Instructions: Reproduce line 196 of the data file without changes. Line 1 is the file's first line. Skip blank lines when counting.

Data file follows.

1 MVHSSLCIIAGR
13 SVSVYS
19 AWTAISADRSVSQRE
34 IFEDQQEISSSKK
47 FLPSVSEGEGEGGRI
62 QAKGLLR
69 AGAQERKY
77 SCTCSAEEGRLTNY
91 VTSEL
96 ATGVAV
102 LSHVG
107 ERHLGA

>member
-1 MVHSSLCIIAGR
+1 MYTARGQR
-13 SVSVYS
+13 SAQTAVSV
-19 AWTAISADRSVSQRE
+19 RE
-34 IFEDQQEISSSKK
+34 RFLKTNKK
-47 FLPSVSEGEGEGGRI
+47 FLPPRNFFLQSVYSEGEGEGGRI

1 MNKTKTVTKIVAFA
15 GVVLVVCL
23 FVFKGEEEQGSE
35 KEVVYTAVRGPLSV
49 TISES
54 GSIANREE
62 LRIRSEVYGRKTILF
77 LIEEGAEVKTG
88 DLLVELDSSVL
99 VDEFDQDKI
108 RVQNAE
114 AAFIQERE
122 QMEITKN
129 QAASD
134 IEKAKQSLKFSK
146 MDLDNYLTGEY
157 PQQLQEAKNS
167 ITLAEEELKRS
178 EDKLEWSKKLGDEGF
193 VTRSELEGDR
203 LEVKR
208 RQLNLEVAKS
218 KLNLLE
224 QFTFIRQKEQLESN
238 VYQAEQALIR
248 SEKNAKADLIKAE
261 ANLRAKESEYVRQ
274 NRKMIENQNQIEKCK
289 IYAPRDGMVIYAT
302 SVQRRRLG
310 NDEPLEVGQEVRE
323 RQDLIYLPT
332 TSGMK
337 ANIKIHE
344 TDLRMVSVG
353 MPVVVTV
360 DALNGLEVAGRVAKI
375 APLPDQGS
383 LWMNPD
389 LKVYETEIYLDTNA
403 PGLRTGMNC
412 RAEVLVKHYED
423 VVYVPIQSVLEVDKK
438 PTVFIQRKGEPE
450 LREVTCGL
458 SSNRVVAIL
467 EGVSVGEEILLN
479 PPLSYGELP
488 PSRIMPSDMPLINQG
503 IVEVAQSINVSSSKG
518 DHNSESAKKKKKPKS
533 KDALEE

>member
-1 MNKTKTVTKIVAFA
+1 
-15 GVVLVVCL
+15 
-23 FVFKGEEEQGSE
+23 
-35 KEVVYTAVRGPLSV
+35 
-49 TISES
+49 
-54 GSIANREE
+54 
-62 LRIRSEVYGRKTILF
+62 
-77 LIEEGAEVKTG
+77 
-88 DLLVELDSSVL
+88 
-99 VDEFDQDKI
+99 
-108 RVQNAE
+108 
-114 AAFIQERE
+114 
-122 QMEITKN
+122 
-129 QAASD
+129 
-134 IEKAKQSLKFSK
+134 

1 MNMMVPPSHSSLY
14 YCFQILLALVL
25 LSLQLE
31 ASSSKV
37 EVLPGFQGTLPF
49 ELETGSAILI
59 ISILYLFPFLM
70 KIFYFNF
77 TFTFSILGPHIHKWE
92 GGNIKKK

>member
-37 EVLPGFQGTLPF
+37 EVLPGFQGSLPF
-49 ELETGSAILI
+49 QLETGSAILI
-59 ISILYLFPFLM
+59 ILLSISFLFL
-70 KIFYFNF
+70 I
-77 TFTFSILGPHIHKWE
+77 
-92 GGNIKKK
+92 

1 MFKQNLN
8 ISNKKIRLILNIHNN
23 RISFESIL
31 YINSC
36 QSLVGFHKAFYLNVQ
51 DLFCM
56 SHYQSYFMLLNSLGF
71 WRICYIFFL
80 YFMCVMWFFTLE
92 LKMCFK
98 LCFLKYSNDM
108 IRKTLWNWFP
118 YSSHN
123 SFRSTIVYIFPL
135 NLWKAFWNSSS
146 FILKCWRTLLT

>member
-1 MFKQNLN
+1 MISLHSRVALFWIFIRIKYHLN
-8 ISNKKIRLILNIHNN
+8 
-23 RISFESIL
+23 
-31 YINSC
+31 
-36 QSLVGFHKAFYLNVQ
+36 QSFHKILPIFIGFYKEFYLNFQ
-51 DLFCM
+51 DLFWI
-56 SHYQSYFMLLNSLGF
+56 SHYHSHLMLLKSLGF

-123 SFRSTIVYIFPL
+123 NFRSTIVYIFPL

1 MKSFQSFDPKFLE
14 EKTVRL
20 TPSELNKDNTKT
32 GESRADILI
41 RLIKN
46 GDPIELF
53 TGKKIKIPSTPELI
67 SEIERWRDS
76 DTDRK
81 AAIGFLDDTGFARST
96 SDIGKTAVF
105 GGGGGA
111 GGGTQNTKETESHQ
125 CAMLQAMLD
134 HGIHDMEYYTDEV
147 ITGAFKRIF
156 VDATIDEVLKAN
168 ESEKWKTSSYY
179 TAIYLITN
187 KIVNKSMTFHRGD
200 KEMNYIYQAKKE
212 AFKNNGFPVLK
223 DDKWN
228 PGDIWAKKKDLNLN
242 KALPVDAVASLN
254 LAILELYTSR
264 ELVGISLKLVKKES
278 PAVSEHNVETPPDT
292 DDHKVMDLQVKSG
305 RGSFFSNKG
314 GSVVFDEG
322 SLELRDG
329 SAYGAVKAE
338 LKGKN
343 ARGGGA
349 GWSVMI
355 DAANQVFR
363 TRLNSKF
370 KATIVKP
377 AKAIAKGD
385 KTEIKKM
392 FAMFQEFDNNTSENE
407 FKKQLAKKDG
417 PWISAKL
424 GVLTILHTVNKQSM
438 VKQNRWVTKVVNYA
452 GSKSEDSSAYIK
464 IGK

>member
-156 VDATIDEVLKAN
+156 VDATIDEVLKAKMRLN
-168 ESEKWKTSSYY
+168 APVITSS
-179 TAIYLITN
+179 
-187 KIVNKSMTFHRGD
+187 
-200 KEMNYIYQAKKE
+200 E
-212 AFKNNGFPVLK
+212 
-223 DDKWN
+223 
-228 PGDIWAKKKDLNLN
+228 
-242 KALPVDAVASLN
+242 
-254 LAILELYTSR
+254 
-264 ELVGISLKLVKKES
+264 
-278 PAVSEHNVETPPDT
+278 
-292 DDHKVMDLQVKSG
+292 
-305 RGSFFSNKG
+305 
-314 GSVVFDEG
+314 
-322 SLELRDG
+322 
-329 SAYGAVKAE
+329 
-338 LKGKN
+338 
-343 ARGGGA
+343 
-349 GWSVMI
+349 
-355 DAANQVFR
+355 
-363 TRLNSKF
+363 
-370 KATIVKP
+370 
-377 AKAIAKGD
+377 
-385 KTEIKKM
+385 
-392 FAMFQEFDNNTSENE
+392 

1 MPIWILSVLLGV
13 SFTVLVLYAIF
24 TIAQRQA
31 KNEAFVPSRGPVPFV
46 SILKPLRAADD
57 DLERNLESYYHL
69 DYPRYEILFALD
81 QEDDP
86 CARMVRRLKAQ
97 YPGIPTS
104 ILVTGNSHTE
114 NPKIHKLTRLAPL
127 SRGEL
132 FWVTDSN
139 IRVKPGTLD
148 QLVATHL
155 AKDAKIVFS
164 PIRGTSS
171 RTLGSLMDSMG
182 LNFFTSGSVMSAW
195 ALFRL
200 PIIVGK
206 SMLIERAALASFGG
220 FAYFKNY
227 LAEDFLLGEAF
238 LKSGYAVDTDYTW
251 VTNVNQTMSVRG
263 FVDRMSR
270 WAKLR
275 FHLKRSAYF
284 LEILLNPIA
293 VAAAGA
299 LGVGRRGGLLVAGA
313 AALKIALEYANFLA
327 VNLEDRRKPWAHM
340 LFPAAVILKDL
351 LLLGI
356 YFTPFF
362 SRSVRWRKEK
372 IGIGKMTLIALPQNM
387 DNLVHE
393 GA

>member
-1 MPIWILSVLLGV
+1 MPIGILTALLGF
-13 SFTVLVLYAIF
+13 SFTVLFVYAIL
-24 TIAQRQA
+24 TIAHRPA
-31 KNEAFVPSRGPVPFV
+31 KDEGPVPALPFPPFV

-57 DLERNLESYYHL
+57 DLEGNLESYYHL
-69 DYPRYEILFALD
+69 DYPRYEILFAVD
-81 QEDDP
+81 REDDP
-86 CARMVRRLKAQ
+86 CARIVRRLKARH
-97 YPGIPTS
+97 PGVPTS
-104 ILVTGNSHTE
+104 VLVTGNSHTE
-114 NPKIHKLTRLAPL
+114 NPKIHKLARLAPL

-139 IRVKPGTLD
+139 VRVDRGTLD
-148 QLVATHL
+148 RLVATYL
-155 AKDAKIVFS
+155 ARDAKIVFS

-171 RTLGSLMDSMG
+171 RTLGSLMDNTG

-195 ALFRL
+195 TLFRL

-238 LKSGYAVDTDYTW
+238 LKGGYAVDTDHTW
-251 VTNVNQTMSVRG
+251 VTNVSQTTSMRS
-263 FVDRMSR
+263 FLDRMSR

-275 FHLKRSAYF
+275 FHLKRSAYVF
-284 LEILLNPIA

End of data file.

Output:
338 LKGKN